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Another thing to remember is that the intonation on some guitars is just better than others, even when using the exact same saddles and bridges. I usually find that my Rutters and Gotoh compensated saddles get close enough for me, but every once in a while I'll find a guitar that seems to be noticeably off on one of the saddles. Sometimes it's just the nature of the beast!
 

badscrew_projects

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Raising a saddle has the same effect on intonation as moving the saddle forward. Try raising the B slightly. You may have to go back and touch up the E but by juggling the two a bit you should be able to nail it without messing up your action. It's the way we had to do it in the days before compensated saddles.
We already deal with imperfect intonation, are you proposing to add some imperfect action too?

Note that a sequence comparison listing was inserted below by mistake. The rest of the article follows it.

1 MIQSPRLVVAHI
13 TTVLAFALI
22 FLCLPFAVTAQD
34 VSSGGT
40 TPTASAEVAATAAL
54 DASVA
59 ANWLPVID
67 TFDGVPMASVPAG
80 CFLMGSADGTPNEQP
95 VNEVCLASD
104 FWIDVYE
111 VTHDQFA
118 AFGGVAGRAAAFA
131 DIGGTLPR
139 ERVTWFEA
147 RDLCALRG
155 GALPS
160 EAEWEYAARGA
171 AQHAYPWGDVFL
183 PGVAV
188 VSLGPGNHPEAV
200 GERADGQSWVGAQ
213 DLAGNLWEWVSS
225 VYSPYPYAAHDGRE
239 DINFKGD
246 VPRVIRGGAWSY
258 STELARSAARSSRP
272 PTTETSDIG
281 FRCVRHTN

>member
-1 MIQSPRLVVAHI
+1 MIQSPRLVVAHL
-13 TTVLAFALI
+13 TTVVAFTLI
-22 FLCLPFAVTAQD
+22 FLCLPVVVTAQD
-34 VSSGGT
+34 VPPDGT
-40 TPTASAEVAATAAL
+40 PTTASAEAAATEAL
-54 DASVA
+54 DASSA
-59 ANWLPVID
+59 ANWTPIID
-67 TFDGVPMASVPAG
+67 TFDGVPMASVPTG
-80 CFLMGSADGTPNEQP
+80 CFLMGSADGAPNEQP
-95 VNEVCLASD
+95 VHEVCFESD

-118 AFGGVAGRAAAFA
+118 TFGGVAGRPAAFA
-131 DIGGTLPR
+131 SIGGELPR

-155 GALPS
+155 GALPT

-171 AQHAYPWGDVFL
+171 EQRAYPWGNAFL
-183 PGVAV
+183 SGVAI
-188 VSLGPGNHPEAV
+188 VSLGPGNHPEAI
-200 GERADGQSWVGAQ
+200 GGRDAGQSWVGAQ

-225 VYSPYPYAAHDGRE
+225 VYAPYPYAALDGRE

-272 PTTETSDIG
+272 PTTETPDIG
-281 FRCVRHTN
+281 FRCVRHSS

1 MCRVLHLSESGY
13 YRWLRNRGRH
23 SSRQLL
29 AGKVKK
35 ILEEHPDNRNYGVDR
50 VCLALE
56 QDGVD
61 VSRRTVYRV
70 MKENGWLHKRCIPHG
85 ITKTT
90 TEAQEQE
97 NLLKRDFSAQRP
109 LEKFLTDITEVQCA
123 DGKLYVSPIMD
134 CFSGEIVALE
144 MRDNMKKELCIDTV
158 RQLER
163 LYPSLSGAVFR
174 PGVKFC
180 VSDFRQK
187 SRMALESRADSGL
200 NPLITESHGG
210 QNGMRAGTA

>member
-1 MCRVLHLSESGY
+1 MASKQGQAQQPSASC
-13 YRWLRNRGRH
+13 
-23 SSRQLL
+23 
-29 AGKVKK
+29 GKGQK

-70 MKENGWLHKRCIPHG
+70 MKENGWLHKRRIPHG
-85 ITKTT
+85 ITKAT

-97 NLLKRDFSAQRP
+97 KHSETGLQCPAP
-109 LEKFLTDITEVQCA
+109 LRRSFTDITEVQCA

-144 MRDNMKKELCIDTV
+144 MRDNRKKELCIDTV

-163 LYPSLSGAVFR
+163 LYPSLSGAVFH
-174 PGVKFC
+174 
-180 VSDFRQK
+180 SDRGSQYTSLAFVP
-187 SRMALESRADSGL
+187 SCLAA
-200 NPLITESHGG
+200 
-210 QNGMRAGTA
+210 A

Freeman Keller

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For what it is worth, if I have any questions about compensation I'll calculate how much is needed for a given string and tuning and measure to see if its going to work. I'll still set it with a strobe tuner, my old ears can't hear five cents, but its nice to know if your saddles are within the range needed.
 

bendercaster

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Update - I turned the E/B saddle upside down to the ‘smooth’ face.

PROBLEM SOLVED! Perfect intonation.
Ths is something I like about the these Wilkinson saddles. Flip them over and they are normal barrel saddles. If you use a wound G, you:ll get better intonation with the normal side of the middle saddle too.
 

AndrewG

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Guitars already have imperfect action and imperfect compensation.